I fear, however, the data-driven expansion of this signaling behavior to a much larger area of our lives. Constantly tailoring your online behavior (and what behavior is nowadays purely offline?) to convince vague distributed entities that you are what an average-of-averages HR department would describe as normal is dispiriting enough when those entities are people; sleepless, tireless digital algorithms — if an already present sense of risk-aversion leverages itself on quantified models for the hiring and promoting of people — will be a serious setback to our quality of life.

Let's Limit the <em>Effect</em> of Software Patents, Since We Can't Eliminate Them

Thu, 11/01/2012 - 04:30

Patents threaten every software developer, and the patent wars we have long feared have broken out. Software developers and software users – which in our society, is most people – need software to be free of patents.

The patents that threaten us are often called “software patents,” but that term is misleading. Such patents are not about any specific program. Rather, each patent describes some practical idea, and says that anyone carrying out the idea can be sued. So it’s clearer to call them “computational idea patents.”

The U.S. patent system doesn’t label patents to say this one’s a “software patent” and that one isn’t. Software developers are the ones who make a distinction between the patents that threaten us – those that cover ideas that can be implemented in software – and the rest. For example: If the patented idea is the shape of a physical structure or a chemical reaction, no program can implement that idea; that patent doesn’t threaten the software field. But if the idea that’s patented is a computation, that patent’s barrel points at software developers and users.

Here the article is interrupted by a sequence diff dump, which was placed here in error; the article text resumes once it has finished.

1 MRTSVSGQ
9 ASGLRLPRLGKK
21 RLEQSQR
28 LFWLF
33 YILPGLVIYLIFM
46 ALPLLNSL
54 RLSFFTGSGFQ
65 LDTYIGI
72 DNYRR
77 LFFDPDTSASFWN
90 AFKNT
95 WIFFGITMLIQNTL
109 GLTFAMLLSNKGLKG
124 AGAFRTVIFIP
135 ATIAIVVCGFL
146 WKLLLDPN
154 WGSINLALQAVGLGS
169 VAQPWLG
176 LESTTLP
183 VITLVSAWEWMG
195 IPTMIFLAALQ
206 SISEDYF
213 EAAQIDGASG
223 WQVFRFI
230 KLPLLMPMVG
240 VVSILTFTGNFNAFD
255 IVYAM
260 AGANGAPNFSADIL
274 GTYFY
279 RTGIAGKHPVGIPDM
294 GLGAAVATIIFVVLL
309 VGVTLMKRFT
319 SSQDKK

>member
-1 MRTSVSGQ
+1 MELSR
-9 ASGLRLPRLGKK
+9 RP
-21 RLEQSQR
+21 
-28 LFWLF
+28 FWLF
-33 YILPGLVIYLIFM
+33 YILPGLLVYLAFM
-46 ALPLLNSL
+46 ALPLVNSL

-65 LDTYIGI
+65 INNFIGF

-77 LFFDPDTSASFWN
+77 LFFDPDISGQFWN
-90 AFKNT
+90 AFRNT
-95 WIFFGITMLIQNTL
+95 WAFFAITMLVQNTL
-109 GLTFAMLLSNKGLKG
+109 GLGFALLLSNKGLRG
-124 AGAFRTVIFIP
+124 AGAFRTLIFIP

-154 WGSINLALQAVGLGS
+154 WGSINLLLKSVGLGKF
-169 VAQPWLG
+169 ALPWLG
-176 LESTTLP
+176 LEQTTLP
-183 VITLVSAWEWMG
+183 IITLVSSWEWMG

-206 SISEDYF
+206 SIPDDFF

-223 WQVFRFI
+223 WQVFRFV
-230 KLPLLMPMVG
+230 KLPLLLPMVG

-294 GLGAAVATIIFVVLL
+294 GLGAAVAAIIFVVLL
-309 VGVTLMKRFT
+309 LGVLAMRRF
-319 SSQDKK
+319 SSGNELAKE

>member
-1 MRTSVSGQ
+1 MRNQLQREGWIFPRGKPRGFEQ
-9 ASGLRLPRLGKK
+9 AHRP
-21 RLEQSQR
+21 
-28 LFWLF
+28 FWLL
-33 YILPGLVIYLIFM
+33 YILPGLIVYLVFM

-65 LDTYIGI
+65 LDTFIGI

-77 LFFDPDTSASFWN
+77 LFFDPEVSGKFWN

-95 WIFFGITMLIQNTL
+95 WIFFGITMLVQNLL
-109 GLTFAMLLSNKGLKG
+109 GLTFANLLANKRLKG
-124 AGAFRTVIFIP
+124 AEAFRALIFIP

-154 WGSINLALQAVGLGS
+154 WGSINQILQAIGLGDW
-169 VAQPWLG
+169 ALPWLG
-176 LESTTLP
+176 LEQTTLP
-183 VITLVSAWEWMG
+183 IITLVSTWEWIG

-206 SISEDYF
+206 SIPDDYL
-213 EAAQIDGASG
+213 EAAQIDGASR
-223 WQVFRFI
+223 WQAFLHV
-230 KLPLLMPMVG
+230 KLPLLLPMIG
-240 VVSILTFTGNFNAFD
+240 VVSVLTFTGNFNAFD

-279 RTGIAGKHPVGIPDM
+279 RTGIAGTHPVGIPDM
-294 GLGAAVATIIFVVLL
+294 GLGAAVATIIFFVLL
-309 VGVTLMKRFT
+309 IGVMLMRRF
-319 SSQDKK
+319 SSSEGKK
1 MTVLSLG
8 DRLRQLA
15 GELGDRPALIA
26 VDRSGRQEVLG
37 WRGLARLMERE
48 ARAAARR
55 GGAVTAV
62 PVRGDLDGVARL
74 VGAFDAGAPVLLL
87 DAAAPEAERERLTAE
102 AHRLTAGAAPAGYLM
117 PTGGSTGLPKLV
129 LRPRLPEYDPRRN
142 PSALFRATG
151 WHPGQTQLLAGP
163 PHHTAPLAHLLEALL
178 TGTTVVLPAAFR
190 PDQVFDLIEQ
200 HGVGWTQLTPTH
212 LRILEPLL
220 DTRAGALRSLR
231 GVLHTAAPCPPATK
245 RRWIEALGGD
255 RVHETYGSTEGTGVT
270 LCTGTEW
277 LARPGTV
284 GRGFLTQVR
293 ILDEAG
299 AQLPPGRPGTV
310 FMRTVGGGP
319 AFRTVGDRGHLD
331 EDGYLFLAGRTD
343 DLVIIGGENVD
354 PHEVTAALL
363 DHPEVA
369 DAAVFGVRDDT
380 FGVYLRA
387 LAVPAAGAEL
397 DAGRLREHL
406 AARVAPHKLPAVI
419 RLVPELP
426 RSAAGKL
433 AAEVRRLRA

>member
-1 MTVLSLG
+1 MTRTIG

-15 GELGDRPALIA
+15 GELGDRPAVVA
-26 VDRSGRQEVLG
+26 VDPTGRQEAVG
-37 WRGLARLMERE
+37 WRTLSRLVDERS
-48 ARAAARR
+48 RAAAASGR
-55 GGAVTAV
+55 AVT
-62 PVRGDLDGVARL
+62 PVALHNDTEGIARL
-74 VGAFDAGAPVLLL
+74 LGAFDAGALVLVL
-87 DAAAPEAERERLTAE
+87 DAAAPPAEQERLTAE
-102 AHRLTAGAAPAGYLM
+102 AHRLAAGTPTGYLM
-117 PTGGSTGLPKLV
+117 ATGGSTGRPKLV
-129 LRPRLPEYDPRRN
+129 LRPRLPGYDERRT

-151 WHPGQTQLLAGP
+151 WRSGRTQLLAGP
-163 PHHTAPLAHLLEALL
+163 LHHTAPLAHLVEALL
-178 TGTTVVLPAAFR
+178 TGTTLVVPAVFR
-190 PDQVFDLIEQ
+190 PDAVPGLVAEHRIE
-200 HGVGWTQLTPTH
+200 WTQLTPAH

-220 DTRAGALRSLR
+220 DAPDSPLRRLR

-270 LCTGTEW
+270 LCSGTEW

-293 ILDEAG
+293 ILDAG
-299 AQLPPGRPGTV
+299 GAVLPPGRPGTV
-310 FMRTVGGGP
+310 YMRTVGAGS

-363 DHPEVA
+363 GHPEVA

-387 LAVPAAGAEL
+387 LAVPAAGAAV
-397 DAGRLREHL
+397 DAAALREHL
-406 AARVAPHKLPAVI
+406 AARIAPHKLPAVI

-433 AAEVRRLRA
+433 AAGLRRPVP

This is not to say that computational idea patents prohibit only software. These ideas can also be implemented in hardware … and many of them have been. Each patent typically covers both hardware and software implementations of the idea.

The Magnitude of the Software Problem

Still, software is where computational idea patents cause a special problem. In software, it’s easy to implement thousands of ideas together in one program: If 10 percent are patented, that means hundreds of patents threaten it.

When Dan Ravicher of the Public Patent Foundation studied one large program (Linux, which is the kernel of the GNU/Linux operating system) in 2004, he found 283 U.S. patents that appeared to cover computing ideas implemented in the source code of that program. That same year, it was estimated that Linux was .25 percent of the whole GNU/Linux system. Multiplying 300 by 400 we get the order-of-magnitude estimate that the system as a whole was threatened by around 100,000 patents.

If half of those patents were eliminated as “bad quality” – i.e., mistakes of the patent system – it would not really change things. Whether 100,000 patents or 50,000, it’s the same disaster. This is why it’s a mistake to limit our criticism of software patents to just “patent trolls” or ”bad quality” patents. In this sense Apple, which isn’t a “troll” by the usual definition, is the most dangerous patent aggressor today. I don’t know whether Apple’s patents are “good quality,” but the better the patent’s “quality,” the more dangerous its threat.

We need to fix the whole problem, not just a part.